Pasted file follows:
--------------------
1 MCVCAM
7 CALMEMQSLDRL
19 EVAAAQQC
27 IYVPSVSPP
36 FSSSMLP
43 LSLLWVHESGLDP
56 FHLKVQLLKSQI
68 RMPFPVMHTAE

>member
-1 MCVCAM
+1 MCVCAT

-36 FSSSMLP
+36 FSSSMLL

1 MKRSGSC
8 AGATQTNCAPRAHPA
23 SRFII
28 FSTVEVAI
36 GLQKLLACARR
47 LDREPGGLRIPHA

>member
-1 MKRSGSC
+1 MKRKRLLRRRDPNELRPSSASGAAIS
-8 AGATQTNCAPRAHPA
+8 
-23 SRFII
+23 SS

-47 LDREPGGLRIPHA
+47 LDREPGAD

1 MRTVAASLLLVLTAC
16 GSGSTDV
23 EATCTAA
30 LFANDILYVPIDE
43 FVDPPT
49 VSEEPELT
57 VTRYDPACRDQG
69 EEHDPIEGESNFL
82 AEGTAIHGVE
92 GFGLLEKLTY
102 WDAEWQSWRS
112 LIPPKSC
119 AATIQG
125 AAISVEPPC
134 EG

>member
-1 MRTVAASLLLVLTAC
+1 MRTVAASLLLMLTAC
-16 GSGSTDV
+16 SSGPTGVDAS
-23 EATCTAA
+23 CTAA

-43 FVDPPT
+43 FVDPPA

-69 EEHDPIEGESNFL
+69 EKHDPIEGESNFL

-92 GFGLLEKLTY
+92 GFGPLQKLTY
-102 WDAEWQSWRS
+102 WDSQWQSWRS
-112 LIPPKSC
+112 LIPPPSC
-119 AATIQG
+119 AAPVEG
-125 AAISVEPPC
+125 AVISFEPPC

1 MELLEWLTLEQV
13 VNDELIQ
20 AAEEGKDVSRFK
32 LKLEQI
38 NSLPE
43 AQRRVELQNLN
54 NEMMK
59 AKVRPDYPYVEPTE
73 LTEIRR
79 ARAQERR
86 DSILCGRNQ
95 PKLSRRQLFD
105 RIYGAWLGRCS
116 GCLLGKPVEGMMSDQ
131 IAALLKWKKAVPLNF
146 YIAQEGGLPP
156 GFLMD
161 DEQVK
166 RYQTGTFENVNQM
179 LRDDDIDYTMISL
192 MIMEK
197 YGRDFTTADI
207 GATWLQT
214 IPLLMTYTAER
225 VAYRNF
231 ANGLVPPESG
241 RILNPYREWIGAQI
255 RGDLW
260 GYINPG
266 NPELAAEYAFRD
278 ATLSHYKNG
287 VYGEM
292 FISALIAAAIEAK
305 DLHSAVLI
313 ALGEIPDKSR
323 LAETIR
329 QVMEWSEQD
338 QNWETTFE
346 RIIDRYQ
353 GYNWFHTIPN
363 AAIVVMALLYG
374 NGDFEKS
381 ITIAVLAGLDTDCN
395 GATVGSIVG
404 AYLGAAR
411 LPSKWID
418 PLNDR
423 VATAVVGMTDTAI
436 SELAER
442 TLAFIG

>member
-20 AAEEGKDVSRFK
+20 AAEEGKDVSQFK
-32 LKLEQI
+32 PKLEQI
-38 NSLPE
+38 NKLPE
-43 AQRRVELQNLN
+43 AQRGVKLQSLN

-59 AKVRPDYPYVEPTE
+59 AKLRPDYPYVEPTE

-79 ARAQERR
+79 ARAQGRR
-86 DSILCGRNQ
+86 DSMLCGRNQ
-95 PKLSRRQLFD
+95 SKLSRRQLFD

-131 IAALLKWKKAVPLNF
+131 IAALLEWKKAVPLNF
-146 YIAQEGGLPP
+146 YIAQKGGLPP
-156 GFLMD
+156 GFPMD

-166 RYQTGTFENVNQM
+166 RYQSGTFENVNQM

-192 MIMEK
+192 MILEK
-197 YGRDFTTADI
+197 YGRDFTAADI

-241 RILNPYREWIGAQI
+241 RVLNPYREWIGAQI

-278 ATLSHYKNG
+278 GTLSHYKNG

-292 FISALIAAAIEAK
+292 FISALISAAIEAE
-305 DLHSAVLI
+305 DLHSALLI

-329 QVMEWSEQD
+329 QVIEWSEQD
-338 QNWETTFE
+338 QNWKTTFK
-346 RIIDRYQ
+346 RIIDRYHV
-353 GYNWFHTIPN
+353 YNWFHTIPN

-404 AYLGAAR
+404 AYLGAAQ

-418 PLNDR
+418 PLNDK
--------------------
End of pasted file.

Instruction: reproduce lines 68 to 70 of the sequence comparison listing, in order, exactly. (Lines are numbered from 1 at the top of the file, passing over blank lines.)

32 LKLEQI
38 NSLPE
43 AQRRVELQNLN